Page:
So after further contemplation, I realized there was in deed one concept I had used at least 15 times. I think that counts as tried and true, no? I was taught the pattern when I made my very first purse at Gracie Lou’s Quilt Shoppe in Salem, UT. (If you are new to sewing, taking classes at your local fabric store is the best way to go, you leave with a finished product!).
I also used the same technique for my hanging fabric baskets. I just added the sleeve to the mix . Same for the smaller version. The concept is so customizable! You can quite literally make just about anything by way of bag, pouch, or basket – just change the measurements to what you need. I have made larger bags with a big flap, smaller with just a magnet closure, button, ties….endless possibilities. Let’s get started!
I am going to show you the basic process for making a bag, and tell you where you can adjust to customize the bag to your needs. In my case, I needed a bag for my laptop. I will provide you with my measurements, just in case you need a bag for your laptop too. The finished bag should fit most standard laptops, but you should measure just to make sure.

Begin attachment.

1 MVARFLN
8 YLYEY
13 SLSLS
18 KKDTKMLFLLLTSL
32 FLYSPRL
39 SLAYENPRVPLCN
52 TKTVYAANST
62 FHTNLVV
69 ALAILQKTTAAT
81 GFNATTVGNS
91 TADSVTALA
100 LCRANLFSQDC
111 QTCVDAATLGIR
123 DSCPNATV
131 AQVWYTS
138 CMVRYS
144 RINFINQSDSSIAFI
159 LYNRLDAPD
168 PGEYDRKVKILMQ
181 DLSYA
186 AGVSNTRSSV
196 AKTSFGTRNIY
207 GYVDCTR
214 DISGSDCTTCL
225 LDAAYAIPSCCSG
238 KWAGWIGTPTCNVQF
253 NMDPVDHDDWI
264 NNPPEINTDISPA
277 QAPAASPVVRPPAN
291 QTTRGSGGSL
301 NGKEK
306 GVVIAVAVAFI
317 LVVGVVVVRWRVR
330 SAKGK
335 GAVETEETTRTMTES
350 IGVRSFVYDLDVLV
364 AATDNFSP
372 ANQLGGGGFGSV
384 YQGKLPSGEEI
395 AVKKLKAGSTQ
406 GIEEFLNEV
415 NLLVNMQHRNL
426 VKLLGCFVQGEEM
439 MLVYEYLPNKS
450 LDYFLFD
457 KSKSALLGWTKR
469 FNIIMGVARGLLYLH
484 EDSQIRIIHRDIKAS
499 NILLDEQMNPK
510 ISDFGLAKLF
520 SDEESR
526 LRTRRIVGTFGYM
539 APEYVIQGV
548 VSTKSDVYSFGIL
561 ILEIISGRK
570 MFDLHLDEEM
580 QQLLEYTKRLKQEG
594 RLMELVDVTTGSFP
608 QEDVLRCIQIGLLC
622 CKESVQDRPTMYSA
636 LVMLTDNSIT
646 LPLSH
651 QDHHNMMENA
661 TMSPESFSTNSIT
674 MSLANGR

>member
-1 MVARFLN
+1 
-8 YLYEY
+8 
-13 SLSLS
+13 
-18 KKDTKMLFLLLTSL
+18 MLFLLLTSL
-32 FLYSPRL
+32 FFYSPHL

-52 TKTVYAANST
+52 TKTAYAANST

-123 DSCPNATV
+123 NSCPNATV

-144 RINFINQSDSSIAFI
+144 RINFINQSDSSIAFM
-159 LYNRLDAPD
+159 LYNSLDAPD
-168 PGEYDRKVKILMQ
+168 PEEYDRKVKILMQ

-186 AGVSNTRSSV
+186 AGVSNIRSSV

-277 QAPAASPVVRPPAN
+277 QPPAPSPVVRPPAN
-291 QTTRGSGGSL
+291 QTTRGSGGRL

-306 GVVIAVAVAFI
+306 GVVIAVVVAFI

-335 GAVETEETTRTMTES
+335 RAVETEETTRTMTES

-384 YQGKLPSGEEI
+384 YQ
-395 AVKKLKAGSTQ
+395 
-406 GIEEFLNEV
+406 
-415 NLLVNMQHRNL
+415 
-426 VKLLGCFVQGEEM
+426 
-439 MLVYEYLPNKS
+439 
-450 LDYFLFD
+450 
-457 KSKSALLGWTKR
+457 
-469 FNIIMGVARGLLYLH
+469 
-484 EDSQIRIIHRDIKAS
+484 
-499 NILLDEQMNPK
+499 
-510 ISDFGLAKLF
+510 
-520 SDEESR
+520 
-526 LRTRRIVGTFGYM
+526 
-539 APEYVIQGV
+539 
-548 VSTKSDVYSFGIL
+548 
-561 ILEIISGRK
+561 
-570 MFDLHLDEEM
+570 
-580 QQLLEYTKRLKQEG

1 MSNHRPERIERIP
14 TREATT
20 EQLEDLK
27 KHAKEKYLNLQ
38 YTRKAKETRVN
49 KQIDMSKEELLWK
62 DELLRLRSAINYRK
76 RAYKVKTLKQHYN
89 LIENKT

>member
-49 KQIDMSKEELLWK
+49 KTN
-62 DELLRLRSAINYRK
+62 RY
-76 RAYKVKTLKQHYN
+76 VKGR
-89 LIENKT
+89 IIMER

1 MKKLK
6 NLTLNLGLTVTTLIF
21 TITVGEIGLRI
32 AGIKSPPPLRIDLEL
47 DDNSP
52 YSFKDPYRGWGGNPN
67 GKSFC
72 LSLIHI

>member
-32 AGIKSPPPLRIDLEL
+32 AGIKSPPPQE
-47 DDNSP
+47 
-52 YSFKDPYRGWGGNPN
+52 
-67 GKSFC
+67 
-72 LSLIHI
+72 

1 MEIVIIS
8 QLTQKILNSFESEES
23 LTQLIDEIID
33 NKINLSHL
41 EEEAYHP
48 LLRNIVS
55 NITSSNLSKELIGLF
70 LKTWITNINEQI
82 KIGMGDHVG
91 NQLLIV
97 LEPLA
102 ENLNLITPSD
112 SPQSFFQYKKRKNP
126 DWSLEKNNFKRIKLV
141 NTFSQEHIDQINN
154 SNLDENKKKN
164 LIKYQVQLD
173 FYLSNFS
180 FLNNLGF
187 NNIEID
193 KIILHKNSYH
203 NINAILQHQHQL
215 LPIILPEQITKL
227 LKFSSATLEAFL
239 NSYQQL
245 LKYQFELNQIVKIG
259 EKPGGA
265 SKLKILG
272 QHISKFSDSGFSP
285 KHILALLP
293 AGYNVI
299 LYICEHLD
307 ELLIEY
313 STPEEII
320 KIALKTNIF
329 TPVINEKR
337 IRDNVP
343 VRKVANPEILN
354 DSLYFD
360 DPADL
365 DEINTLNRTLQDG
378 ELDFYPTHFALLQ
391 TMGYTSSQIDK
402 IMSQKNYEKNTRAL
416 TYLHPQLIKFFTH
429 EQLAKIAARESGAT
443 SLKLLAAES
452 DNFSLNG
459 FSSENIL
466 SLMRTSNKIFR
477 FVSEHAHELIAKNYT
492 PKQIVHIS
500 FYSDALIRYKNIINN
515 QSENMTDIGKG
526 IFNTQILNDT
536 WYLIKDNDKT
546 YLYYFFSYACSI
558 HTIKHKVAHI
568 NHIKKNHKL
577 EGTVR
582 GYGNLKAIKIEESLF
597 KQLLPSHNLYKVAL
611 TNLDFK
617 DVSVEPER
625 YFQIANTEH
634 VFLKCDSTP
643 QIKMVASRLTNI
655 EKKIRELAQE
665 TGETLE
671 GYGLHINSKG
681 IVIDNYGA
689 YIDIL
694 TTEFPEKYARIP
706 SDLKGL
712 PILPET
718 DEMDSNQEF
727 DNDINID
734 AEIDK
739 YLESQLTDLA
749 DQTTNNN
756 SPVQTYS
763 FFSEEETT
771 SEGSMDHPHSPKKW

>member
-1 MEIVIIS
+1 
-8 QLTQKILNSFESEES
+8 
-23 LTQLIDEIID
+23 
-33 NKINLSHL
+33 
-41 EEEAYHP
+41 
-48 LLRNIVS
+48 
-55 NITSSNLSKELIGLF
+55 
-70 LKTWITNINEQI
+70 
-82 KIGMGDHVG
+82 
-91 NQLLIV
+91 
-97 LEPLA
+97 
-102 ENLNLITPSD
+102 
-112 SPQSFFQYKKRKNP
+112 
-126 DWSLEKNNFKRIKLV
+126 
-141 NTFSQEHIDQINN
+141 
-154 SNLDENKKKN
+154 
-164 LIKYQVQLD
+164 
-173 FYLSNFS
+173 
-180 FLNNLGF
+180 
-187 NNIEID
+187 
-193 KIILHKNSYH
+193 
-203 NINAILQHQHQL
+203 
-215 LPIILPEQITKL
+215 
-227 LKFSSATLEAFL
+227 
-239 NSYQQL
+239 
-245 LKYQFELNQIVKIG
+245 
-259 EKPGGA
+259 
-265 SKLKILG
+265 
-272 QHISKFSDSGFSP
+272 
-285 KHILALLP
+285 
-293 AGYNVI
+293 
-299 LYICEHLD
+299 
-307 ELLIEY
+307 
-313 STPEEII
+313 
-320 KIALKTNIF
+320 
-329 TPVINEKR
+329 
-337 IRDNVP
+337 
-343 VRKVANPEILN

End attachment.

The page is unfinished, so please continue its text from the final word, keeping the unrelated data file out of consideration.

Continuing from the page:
- all your sewing stuff
- 3 coordinating fabric ( not necessary, but fun)
- fusible fleece
- d-ring – or plain old ring
This will always very depending on how big you want the final product, but this is what I used. You can look at the pictures to see where I used different fabric for fun:
- ½ yard for the inner lining (I used an already quilted with batting, it was on sale!)
- ½ yard for the outer sides, and strap
- ¼ yard for the outer bottom and scrap
- ½ yard fusible fleece (iron on, you will need more if you need to add some to your lining)
These cuts were based on my Dell lap top. For a Macbook Pro, add an inch where I tell you.
- One 16 x 26 inch piece for the inner lining (cut 17 x 26 for a MacBook Pro)
- One 9 x 16 inch piece for outer bottom (cut 9 x 17 for MacBook)